Fitness Trackers Hindered By 3 Misconceptions
Outside Magazine has a great article on fitness trackers in their October 2015 issue that highlights 3 key misconceptions that have hindered the industry and mass adoption of fitness trackers and wearables. Author John Bradley spent two months testing 16 different fitness trackers in search of the “ultimate fitness tracker” and the conclusions he came to are spot on:
1. There is no perfect fitness tracker for everyone
2. The wearables and fitness tracker industry is both succeeding and failing at the same time
Here’s why (highlights are mine):
“Three key mistakes have hurt people’s relationships with fitness trackers. The first is a tendency to lump them all together. An entry-level pedometer is not the same as an Apple Watch with optical heart-rate detection, and that Apple Watch is not the same as a Garmin Forerunner 920XT that can record swim workouts, analyze running form, and estimate V02 max. Just because a basic step tracker doesn’t change things doesn’t mean the entire category is without merit.
“The idea that a single wearable is for everyone is wrong,” Palley says. “These are specific tools designed to help you do something better that’s both very personal and very diverse.”
Second, from the consumer perspective, the focus on hardware is misguided. People buy a tracker, then build their goals around what it can measure. The trick is to start with what you want to accomplish, determine which data best reflect it, then find the hardware and apps that deliver that data. Goals, data, technology, in that order.
The third mistake is the most important: a failure on the part of both buyers and manufacturers to understand feedback loops and the psychology of behavior change. The data must be novel and relevant, but also presented in a way that encourages and measures transformation. “The big challenge with apps or fitness-tracker technology is that, in general terms, they’re asking a huge percentage of their customers to do a new behavior,” says Beam founder Frommeyer. “So the premise is, you have to wear something new, every day — a physical change to your appearance. And after you make that change, you have to adjust your behavior.”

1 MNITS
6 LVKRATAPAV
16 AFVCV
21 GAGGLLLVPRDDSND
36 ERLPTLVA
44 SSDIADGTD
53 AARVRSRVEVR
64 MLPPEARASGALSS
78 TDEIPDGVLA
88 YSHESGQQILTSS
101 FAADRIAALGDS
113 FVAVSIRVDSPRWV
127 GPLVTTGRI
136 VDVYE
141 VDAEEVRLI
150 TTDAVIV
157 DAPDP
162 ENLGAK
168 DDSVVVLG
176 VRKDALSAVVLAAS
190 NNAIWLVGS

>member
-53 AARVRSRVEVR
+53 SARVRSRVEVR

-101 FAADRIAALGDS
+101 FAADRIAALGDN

The Outside Magazine article goes into extensive detail on the state of the market and is well worth the read. You can find the full article here.
These conclusions are very much in line with what Valencell has been talking about for years and it’s great to see this getting prominent media attention. In fact, Dr. Steven LeBoeuf recently spoke about this at the Rockstars of Wearables conference in a session called “What if There is No Killer App for Wearables?”. You can see the presentation:
Originally published at valencell.com on October 1, 2015.